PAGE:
Not Living, Just Surviving

We’ve had quite a few conversations with friends and family members in recent days, talking about the nuts and bolts details of the upcoming surgeries. While the great majority of these conversations have been strongly supportive, a few have been…less so. One recent conversation with a family member springs to mind.

The family member in question had lots of questions about what I was going to be giving up as a bariatric surgery patient. “So, no more beer, ever?” he asked at one point.

“No,” I explained, “no carbonation at all. It makes the stomach pouch expand, and you wind up right back where you started.”

“So, like, no Cokes either?”

“No, none. I need to avoid coffee too – caffeine is a diuretic, and staying hydrated is super important after the surgery.”

“No coffee!” he exclaimed. “I need coffee in the morning to wash down my breakfast!”

“Yeah,” I explained, hanging on to my patience with both hands. “Can’t really wash things down while eating anyway. You can’t drink while you are eating at all. You need all the space in your stomach at meals for food.”

He leaned back and crossed his arms, clearly disgusted. “No beer, no coffee, can’t even drink when you want. That’s not living, That’s just surviving.”

Now, I personally have a strong opinion on survival – I think it beats the alternative. And, I understand that the relative in question isn’t suggesting I should bite the dust in the name of drinking beer. It is a question of quality of life that is being raised here, not life vs. death. And, as it happens, I have a certain amount of experience in evaluating quality of life. Over a decade of dealing with Epilepsy has had me questioning many times: Is this really worth it? And, despite all the things that Epilepsy has forced me to give up, I have always come back with the answer that life itself is worth continuing, even without the various components that I used to previously enjoy.

And, here’s the thing: Bariatric Surgery may not only extend my life, but it also has the potential to give back many of the things I have lost previously. Reduced weight could increase my activity level enough so that I could start weight lifting again. It could remove my dependence on a machine to help me breathe at night while I sleep. It could mean a reduction in my arthritis symptoms, meaning I am no longer in constant pain. Heck, it even has the potential to reduce the dosage of my anti-seizure meds – meaning that the “brain fog” I am constantly in might be lifted somewhat. Sounds an awful lot like a new lease on life, where I am currently just surviving.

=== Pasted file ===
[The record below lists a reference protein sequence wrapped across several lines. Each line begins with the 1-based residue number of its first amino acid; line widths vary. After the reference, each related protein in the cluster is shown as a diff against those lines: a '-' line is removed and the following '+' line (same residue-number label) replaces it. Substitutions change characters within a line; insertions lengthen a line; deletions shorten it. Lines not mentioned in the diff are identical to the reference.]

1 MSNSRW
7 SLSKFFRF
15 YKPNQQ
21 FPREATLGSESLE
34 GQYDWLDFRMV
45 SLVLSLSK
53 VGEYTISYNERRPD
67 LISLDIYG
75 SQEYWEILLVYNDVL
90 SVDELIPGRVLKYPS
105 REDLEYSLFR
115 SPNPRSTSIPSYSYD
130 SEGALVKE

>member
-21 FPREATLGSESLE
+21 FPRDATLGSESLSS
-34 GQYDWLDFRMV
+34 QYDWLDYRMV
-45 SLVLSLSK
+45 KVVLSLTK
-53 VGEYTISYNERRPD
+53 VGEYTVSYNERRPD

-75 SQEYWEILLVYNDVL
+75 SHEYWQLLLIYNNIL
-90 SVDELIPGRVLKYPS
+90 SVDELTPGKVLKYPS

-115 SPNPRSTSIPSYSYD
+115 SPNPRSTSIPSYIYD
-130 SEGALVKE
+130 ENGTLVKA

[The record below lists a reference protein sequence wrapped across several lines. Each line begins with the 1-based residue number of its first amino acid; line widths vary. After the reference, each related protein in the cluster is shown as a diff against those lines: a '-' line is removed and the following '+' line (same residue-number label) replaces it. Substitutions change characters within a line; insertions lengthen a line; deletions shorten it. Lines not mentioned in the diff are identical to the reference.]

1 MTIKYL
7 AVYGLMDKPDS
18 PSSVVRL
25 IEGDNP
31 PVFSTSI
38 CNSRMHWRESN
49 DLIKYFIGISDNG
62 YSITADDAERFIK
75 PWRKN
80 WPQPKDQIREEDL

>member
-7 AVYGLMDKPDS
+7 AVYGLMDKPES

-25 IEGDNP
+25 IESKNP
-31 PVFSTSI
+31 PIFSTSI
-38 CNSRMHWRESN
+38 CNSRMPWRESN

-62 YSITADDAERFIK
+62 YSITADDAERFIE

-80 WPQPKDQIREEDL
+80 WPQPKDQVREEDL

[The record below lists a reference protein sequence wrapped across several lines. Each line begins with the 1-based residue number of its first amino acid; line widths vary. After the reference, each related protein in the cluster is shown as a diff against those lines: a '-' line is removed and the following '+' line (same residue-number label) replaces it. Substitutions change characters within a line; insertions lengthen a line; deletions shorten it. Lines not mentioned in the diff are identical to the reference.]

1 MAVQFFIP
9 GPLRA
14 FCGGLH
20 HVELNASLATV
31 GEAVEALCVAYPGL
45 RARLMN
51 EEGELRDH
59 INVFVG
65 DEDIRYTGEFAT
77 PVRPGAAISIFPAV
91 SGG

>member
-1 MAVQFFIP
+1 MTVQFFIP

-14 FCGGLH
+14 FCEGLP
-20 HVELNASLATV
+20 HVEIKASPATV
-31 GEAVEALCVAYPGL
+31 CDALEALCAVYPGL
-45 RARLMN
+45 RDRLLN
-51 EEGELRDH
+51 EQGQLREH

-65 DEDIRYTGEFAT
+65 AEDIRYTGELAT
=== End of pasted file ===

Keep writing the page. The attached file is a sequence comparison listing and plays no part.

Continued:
Is that worth giving up Starbucks and Samuel Adams? Yeah, I think so.

Considering Switching to Bushmill’s,

– Hawkwind

PS – If you have a family member who is considering bariatric surgery, be supportive – a good support structure is a necessity to be successful.

2 Replies to “Not Living, Just Surviving”

  1. Hooray! I love your blog. A few thoughts: 1. You will drink coffee again, and once you get over the DTs there are many good decaf options out there. You just can't buy crappy decaf and expect it to be as good as good coffee, but same thing with buying crappy coffee, amirite? 2. The beer is no big deal. I do red wine, you'll do scotch, we'll both be fine. 3. The drinking at meals is a habit, and it's one your body will help you to break. You've got this!

    I have a friend who looked at bariatric surgery and decided it wasn't for her because, she said, she couldn't give up carbonation and coffee. But she and I both know it wasn't really that — she just wasn't convinced it was the right option for her and was looking for excuses. I still hope she'll do it — for her health and her happiness — but she's got to come to that for herself. I'm super proud of you and hope to meet you once you're on the other side!

    – A fellow ABQHP patient

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